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Coalition urges support for Austin Energy generation plan

Thursday, February 18, 2010 by Michael Kanin

A broad coalition of local businesses, Austinites, and non-profit organizations has announced its support for Austin Energy’s Resource and Climate Protection Plan and the accompanying recommendations made by the Austin Generation Resource Planning Task Force. The group, which united under the moniker Clean Energy for Austin, says that it supports the plan “because of its emphasis on renewable energy and efficiency, green jobs creation, and (its) careful consideration of Austin’s low-income residents.”


The coalition expects wide support for its issue from the Austin City Council. It also noted that Austin Mayor Lee Leffingwell anticipates a vote on the matter to come as early as March. Leffingwell has already scheduled a town hall meeting for Feb. 22.


The Resource and Climate Protection Plan is the result of a 2007 Austin City Council resolution that instructed city officials to develop a plan of action that would magnify Austin’s green profile. The generation plan includes a goal of reducing Austin’s carbon production to 20 percent below 2005 levels by 2020. In addition to the plan outlined by Austin Energy General Manager Roger Duncan, the task force asked Council to consider nine other suggestions. These include a recommendation that the plan be reviewed every two years.


The speakers at Clean Energy for Austin’s inaugural press conference whole-heartedly embraced that provision. In their remarks, these representatives also echoed their organization’s statement of support.


Matthew Johnson, a clean energy advocate for the group Public Citizen, cited flexibility of the plan. “It’s important to recognize that this plan is a roadmap,” he said. “If one energy resource is more expensive than we thought it would be five to seven years from now, we’ll have the ability to change this thing. We wouldn’t have that opportunity if Austin were stuck building a new coal plant or a new nuclear plant.”


Johnson also served on the task force.


Sunshine Mathon, the Design and Development director of Foundation Communities, addressed the energy efficiency component of the plan. “The Energy Plan and the task force recommendations represent a continued investment in the cheapest form of energy—conservation-based reductions,” he said.


Mathon sees the plan as well suited to serve the needs of the low-income housing community his organization represents. “Ideally those (reductions) then also target folks who actually benefit the most from (them),” he added.


Lou Snead, a member of the steering committee of the Interfaith Environmental Network of Austin, said that his organization was impressed with the plan. “They did a good job looking at all of the issues,” he said.


Still, the network had at least one concern with the plan. Though Snead said that he was “pleased to see that there were measures” inserted into the plan to “mitigate” it’s potential impact on low income families, he felt that there was more that could be done. He added that the two-year review component of the plan offered the city a regular opportunity to address how it could further “lessen that impact.”


Steve Taylor, the North American Government Affairs Manager for Applied Materials, represented the Austin business community. He spoke about the economic impact of the Plan.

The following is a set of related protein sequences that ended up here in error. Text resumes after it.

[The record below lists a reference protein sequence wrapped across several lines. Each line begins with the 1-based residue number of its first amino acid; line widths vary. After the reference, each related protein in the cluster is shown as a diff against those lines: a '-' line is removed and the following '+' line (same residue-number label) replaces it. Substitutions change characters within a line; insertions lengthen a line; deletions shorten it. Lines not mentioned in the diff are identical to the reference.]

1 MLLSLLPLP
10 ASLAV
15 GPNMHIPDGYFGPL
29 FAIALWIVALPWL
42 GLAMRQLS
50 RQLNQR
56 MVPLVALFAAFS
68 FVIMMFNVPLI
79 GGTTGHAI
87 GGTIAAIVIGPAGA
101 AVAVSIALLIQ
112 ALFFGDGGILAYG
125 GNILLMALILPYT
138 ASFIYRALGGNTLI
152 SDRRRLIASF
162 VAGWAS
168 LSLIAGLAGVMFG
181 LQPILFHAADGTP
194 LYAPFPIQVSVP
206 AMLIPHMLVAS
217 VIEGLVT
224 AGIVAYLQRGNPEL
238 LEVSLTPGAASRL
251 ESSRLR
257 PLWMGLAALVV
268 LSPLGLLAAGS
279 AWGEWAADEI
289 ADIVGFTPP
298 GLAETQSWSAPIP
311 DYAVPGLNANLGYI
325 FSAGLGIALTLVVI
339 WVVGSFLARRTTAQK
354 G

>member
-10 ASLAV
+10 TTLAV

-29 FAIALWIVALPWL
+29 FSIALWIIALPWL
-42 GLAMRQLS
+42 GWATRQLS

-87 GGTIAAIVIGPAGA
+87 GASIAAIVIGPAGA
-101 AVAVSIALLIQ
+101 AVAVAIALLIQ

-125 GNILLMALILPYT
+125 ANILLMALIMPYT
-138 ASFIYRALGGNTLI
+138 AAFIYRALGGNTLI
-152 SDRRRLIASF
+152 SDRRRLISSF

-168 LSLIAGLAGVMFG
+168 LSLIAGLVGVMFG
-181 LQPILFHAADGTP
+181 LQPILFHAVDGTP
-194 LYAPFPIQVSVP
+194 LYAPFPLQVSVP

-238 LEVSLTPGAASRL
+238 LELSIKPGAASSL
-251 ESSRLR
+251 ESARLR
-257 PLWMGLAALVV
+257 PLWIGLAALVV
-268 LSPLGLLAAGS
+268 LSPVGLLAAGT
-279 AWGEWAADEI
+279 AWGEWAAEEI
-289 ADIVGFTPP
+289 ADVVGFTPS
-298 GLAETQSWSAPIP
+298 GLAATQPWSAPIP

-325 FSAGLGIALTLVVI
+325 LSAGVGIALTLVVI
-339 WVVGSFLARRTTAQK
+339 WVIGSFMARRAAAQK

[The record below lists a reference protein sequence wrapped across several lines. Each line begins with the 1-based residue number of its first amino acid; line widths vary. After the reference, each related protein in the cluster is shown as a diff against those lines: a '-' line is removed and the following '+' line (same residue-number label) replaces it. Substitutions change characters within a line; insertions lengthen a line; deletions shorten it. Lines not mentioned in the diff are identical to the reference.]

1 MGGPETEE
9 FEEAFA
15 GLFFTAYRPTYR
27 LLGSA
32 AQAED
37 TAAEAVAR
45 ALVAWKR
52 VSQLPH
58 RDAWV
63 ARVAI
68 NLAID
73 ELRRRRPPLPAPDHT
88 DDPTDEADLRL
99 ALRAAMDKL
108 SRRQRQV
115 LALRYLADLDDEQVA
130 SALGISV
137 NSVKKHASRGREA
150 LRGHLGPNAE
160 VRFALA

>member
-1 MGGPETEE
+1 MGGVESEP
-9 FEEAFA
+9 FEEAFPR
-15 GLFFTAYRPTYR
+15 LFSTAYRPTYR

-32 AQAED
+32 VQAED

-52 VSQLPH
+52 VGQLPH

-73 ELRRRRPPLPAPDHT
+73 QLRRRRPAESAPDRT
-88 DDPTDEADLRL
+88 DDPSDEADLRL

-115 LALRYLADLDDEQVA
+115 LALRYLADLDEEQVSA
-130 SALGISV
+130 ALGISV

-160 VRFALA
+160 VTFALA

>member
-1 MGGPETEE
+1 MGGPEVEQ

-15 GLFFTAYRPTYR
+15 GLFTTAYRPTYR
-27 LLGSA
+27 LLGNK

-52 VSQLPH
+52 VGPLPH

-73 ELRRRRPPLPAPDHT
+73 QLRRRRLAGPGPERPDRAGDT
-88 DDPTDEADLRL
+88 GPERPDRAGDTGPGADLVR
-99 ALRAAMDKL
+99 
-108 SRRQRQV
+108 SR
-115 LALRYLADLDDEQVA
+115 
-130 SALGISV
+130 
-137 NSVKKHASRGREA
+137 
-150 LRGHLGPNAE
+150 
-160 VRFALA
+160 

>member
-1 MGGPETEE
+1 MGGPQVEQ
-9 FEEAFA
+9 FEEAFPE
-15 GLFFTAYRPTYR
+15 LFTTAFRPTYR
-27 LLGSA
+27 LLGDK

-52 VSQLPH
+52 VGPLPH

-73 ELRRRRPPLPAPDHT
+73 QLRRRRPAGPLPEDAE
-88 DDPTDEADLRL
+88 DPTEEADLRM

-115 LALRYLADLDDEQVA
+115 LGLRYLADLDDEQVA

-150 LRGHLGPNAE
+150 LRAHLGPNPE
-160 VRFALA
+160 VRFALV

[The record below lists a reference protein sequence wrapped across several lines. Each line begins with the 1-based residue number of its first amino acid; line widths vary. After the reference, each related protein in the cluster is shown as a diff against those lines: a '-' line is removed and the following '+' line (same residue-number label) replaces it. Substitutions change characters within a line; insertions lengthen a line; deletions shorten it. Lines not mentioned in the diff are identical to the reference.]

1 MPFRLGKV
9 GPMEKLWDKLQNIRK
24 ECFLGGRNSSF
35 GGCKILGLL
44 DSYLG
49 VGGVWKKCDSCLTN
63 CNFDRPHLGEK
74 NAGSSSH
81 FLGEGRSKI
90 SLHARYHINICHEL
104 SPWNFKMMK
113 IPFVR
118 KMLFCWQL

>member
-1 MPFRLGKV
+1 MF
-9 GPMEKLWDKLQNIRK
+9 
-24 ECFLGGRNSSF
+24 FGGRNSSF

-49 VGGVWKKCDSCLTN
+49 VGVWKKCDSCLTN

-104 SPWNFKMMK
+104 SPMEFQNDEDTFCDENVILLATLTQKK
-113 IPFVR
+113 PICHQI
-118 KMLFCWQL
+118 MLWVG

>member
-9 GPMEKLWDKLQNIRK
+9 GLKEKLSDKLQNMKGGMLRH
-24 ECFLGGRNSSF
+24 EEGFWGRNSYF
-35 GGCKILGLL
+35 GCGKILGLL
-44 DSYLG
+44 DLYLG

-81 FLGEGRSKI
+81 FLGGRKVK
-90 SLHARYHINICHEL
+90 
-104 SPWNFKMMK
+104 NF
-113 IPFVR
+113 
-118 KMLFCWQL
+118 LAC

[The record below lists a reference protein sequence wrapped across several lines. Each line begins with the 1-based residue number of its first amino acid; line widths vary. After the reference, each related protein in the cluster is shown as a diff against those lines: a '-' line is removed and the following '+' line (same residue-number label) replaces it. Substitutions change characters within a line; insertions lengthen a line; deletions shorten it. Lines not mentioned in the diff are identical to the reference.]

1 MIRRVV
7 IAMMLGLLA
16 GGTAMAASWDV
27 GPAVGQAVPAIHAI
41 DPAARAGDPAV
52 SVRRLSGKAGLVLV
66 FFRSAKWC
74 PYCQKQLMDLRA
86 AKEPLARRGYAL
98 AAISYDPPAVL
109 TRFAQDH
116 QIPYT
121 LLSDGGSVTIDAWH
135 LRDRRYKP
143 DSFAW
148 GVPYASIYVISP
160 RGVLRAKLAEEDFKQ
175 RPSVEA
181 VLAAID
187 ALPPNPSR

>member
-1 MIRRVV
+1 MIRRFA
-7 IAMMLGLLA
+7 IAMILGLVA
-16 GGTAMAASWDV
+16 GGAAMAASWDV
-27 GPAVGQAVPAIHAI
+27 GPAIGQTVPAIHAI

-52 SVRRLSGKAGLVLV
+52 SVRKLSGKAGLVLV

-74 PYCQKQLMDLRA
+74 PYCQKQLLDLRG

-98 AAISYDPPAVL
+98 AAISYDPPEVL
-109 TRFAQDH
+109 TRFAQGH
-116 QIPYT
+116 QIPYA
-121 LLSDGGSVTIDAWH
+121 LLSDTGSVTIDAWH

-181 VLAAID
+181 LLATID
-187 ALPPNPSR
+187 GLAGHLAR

“Electricity isn’t cheap and it’s not going to get cheap,” he said. “You need to keep your options open and manage it efficiently. This plan will do that.”


Taylor added that the plan should also be “seen as helping with economic development.” “Solar has a lot of potential to create jobs, as do other renewable industries. That’s the kind of thing that we should be focusing on as well,” he said.


When prompted, Cyrus Reed of the Sierra Club shot down the efficacy of an alternative energy solution that might keep energy costs lower over the next decade. For that plan, Reed said that officials would have to ignore the Council’s request that 30 percent of the city’s electricity come from renewable sources.


“If we chose not to meet the 30 percent goal, but instead do something else like add only natural gas to meet our needs, it would be fairly flat in costs over the next 10 years,” said Reed. “But everyone anticipates that the price of natural gas and the price of coal is going to go up. And so you’re not investing in your future if you stick with our present generation course.”


After the coalition made public remarks, Colin Meehan of Environmental Defense Fund told In Fact Daily that Clean Energy for Austin anticipates success when its issue comes before the City Council. “(In) at least the conversations that I’ve had with Council, they like this,” he said. “Now that they’ve had a chance to look at everything and take some time and take a lot of public input…they’re very optimistic.”


He added that, though the plan is a compromise, his group is happy. “Are there things that I’d like to see more of? Maybe energy efficiency, maybe some more environmental stuff,” he said. “But in general I think it’s a really sound plan.”


In response to the press conference favoring the plan, the business coalition known as CCARE was emailing the Council to ask for greater affordability and projecting huge increases in electric bills for big businesses such as Samsung five years from now. Such customers have long-term contracts with Austin Energy that prevent base rate increases before 2015.

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